Rob Savoye, the project administrator, explains that Gnash was originally based on GameSWF, a similar project. However, he stresses that, "in it's current form, it's a new project. A lot of portability issues have been solved, so Gnash now builds and runs on many more GNU/Linux distributions and BSD variants, including 64-bit systems. This has brought Flash abilities to platforms that had none."
Much of the initial work, Savoye says, revolved around dealing with threading issues with Firefox, X11, and OpenGL, which Gnash uses for rendering graphics. The combination, he says, "gets really interesting when you have multiple threads rendering different Flash movies into differ sub-windows at the same time, and then throw OpenGL into the mix."
In its current form, Gnash consists of a desktop Flash player and separate browser plugins for Firefox and Konqueror. Those interested in trying Gnash can compile from source, or use the .deb packages in Debian experimental or the .rpm packages build for Fedora Core and Red Hat versions 1-4. The desktop player requires GTK, but, otherwise, Gnash depends on just two unique libraries, so dependency issues are unlikely on most modern desktop installations. However, users may need to uninstall a non-free Adobe Flash player in order to test the Firefox browser plugin.
Gnash 0.7.1 is supposed to support small sound clips, but not sound streams -- that is, continuously running sound. On my two test machines, no sound worked whatsoever with either the player or the browser plugin. That was true whether Gnash was compiled from source or installed using one of the prepared sets of packages. According to the project mailing list, the developers' attention is just turning to sound support. They now plan sound support based on gstream -- but, meanwhile, it does not seem worth trying to get even small clips to work.
The project documentation is slightly dated, but it gives a generally accurate picture of how Flash animations are supported. Testing with a dozen different clips borrowed from friends or pulled from the Internet suggests that Gnash can reliably render version 6 and earlier of the Flash (.swf) format. Some files in this format run slower in a browser, but are borderline acceptable.
Version 7 Flash files have mixed success. Many do not start. When they run, they are often slow enough that the window seems frozen, and rendering or redrawing leaves black bars across the slide. The documentation explains that while most of the basic version 7 opcodes and libraries for ActionScript, Flash's programming language, have been reverse-engineered for Gnash, others have been only partly implemented, and many remain to be implemented. Those who are curious about the details can run the desktop version with the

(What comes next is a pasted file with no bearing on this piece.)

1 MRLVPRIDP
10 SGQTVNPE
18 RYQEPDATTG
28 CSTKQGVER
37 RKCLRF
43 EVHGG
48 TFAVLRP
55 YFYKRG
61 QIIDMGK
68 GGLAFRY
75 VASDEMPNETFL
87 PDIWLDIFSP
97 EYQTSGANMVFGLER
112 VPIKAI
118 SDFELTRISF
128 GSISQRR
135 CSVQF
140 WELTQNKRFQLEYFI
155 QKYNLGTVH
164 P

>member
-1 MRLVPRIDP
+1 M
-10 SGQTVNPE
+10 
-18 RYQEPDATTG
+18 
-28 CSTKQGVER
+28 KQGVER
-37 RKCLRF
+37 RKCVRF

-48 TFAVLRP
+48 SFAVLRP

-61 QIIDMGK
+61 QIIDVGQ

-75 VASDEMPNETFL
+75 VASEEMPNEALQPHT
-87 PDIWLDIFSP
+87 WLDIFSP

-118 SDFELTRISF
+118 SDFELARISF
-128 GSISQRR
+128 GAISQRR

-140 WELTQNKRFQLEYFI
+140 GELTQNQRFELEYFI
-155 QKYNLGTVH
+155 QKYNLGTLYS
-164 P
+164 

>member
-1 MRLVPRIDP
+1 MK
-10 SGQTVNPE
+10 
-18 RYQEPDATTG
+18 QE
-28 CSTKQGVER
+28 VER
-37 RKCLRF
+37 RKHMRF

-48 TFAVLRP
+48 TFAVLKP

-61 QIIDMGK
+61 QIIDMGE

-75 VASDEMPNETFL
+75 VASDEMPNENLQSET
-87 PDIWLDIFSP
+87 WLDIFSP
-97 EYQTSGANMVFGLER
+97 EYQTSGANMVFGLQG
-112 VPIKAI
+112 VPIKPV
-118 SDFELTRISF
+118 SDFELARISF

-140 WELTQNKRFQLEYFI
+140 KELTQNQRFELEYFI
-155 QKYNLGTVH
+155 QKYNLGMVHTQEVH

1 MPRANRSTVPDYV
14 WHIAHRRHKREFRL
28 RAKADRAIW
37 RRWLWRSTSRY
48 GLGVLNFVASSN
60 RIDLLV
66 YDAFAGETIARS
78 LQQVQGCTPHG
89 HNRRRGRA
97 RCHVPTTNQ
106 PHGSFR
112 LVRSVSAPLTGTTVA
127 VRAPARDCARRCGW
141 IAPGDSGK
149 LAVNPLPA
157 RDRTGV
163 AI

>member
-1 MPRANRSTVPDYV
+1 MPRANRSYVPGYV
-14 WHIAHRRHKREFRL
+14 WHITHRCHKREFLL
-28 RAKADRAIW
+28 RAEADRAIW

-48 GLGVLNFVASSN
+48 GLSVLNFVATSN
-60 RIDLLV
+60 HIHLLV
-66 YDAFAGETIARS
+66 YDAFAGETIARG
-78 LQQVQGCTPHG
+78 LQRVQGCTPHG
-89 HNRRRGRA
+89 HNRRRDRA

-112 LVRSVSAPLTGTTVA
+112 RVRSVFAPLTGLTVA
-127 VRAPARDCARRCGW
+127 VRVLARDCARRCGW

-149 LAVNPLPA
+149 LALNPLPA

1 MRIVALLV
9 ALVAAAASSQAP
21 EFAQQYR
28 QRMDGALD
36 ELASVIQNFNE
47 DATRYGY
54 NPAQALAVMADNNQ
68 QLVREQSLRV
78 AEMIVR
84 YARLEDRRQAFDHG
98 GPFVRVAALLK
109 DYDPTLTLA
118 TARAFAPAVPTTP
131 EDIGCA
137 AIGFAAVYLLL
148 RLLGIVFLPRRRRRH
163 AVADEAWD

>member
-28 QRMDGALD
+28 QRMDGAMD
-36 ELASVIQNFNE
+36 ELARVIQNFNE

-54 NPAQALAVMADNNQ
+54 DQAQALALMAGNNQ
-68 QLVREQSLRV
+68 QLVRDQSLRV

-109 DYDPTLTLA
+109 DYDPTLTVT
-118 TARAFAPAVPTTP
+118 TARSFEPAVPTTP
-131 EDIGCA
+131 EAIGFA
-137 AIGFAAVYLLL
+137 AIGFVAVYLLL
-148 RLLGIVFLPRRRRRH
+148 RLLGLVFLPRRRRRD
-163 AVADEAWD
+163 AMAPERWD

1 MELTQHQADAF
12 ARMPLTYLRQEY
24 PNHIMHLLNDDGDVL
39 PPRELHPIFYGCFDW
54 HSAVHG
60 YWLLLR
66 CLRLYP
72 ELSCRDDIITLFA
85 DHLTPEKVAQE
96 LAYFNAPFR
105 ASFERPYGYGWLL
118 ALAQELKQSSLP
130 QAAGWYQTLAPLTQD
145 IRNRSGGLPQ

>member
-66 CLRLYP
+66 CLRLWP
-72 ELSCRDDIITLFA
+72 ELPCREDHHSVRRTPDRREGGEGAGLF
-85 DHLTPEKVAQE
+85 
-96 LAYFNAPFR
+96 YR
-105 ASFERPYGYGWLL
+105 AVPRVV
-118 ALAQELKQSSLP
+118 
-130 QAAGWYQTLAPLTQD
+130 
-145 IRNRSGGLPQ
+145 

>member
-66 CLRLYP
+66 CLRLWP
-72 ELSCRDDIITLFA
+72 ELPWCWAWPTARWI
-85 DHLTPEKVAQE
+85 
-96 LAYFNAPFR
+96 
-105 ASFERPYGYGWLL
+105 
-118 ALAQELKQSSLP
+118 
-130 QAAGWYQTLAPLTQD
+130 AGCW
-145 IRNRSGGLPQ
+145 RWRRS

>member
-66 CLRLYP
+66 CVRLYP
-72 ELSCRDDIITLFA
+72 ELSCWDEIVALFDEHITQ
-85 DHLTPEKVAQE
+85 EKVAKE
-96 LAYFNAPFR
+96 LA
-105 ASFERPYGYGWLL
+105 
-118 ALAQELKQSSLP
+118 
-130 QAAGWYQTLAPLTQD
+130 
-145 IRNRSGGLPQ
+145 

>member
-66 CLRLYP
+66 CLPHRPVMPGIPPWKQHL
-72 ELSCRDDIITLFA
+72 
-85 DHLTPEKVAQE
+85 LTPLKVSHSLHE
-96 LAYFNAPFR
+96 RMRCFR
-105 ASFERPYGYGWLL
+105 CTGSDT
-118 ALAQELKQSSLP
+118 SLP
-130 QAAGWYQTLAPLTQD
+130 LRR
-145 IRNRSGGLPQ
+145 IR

-v option to read debugging messages, or with
-va to see messages about a movie's actions, or with
-vp to see how Gnash parses files.
Version 8 files, which are just starting to become common on Web sites, do not open at all in the current release of Gnash. The documentation mentions plans to work toward supporting version 8, explaining that "during the first few months of Gnash's existence as a project, most of the focus has been toward portability issues, and getting the plugin to work. Now that the plugin works, more focus will be spent on catching up to full compliance with version 7 and beyond."
The player itself is in an equally tentative state. Although some options, such as
-s, which scales the size of the window, are enabled, others, such as
-l, which is supposed to play a file once then exit, do not.
The same is true of the keyboard shortcuts and the items in the right-click menu. Users can start, replay, or quit a file, but not pause. Jumping forward or backward between frames works, but seems erratic and sometimes does not take effect right away.
This state of affairs is disappointing for those who have been waiting for a free software Flash player, but is only to be expected. Since Gnash is only six months into its existence, its should probably be thought of as a dancing bear -- what is noteworthy is not that it dances well, so much as the fact that it dances at all.
And even then, free software users will only be able to view Flash files, not edit them with the same ease as Windows users can. While OpenOffice.org can export slides to Flash, the one or two attempts to provide a real editor, such as Flash for Linux, seem to have stalled in the early stages.
But these issues are not meant to cast doubts on Gnash itself. To reverse-engineer basic functionality across multiple platforms in so short a time is an accomplishment that deserves recognition. If it doesn't give instant relief from the problem that Gnash was founded to solve, at least it creates a legitimate hope that relief is on the way.
Bruce Byfield is a course designer and instructor, and a computer journalist who writes regularly for NewsForge, Linux.com and IT Manager's Journal.